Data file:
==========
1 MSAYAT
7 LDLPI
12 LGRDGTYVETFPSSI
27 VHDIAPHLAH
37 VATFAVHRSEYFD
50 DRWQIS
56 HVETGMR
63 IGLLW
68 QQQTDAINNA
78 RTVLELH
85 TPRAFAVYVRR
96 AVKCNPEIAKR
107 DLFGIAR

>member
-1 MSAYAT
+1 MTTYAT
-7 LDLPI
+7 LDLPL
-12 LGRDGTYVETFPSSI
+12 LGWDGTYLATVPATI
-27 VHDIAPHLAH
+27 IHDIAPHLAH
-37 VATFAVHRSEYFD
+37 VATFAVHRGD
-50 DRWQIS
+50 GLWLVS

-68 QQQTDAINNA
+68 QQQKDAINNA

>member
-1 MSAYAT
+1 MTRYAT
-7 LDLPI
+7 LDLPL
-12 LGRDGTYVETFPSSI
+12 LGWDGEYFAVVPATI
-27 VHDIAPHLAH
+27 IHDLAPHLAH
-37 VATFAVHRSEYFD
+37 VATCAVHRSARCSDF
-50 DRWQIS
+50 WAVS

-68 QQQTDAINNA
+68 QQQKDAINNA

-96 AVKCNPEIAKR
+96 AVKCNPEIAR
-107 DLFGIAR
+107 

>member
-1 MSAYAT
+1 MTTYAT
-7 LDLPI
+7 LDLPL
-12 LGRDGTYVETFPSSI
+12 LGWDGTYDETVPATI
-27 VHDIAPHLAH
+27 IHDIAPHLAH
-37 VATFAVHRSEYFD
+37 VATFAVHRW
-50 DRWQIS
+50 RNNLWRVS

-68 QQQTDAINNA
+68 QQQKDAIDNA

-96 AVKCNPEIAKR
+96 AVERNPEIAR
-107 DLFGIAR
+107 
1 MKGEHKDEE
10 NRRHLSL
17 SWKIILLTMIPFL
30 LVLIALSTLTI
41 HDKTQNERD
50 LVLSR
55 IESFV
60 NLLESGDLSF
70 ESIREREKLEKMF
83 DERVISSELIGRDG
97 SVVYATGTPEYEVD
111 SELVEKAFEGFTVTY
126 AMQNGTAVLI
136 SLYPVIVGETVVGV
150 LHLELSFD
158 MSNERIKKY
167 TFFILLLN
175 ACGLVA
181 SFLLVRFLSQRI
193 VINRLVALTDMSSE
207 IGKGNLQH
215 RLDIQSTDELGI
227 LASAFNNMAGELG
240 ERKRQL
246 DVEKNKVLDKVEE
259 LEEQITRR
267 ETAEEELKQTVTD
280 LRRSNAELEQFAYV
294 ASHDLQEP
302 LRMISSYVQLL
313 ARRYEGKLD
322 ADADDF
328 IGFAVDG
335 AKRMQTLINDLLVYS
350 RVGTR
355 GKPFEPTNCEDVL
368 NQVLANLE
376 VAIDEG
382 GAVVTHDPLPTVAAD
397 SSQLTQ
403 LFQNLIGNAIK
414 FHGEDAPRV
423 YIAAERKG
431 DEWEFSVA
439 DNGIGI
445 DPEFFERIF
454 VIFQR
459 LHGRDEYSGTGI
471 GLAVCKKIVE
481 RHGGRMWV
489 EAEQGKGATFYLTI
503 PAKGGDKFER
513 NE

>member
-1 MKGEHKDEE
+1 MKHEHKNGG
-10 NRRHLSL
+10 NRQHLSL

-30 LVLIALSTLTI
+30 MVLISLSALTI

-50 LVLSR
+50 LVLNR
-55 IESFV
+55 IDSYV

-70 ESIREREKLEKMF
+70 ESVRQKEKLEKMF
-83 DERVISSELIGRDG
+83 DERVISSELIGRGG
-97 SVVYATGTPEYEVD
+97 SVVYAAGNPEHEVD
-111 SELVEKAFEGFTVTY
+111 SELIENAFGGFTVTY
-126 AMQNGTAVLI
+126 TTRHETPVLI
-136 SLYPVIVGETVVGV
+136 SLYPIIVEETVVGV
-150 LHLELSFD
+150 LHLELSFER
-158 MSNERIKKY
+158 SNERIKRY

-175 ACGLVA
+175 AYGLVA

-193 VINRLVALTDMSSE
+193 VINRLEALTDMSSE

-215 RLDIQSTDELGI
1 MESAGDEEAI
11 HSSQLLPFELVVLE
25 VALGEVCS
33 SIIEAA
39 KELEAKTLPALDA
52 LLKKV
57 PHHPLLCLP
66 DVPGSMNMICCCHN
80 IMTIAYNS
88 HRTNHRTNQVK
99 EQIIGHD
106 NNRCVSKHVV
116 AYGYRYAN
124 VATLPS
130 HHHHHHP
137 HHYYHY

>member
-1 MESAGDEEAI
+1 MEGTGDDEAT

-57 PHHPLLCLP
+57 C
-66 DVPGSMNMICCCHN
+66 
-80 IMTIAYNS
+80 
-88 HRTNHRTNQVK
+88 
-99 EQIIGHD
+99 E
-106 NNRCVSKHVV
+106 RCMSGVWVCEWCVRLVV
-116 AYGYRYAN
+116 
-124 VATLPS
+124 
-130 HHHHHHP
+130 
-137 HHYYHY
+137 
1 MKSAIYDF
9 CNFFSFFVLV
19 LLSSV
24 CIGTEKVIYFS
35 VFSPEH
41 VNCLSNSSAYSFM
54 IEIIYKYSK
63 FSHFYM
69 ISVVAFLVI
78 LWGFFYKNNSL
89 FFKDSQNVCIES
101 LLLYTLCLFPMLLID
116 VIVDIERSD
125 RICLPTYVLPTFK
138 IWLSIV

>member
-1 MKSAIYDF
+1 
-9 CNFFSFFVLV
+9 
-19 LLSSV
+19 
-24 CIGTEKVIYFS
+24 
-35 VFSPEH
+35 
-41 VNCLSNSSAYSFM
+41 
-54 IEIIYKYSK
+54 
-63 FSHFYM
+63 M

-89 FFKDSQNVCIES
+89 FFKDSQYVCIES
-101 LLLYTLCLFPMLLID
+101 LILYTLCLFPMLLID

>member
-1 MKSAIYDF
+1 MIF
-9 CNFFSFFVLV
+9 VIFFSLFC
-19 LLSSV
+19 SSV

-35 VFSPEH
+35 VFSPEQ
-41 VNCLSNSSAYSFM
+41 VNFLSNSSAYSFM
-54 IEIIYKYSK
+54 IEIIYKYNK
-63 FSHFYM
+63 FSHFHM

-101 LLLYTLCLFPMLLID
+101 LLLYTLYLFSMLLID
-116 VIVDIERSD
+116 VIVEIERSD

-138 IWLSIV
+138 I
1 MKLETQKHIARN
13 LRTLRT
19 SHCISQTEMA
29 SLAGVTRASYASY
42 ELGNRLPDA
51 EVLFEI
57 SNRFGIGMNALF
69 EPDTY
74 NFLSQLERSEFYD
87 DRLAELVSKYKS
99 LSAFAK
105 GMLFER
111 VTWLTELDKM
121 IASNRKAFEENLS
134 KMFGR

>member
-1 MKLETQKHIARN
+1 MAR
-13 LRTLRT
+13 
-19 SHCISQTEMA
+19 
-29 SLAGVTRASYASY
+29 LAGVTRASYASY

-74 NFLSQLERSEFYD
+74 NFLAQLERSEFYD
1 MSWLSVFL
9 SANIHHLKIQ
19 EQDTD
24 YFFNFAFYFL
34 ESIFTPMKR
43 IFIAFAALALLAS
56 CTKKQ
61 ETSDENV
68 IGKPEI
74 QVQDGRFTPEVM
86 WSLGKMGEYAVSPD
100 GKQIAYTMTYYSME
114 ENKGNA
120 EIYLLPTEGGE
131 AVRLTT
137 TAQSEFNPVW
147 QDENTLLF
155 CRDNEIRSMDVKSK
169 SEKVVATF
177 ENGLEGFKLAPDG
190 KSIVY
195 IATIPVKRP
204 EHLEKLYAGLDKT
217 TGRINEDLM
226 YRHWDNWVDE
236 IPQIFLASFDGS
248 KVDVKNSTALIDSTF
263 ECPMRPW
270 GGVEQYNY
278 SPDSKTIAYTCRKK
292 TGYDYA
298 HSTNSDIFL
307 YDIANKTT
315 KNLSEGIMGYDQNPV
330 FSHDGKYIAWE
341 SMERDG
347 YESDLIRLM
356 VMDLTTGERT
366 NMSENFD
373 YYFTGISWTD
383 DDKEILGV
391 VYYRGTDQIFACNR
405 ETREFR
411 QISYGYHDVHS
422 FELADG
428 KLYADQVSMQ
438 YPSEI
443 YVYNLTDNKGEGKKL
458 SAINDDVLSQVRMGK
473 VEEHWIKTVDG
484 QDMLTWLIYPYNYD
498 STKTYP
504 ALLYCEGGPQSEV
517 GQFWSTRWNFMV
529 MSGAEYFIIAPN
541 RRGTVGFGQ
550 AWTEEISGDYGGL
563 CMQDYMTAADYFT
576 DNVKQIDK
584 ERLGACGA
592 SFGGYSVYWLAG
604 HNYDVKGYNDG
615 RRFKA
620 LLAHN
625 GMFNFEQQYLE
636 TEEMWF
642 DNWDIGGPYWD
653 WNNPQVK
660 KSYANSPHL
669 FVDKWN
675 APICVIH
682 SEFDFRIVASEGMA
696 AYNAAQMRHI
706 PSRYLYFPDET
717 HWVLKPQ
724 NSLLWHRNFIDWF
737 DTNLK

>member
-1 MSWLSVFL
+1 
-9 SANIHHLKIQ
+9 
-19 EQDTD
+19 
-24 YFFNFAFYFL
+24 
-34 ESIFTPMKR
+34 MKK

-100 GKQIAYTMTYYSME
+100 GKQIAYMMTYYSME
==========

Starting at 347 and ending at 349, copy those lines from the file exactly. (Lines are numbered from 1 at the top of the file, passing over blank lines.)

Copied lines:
706 PSRYLYFPDET
717 HWVLKPQ
724 NSLLWHRNFIDWF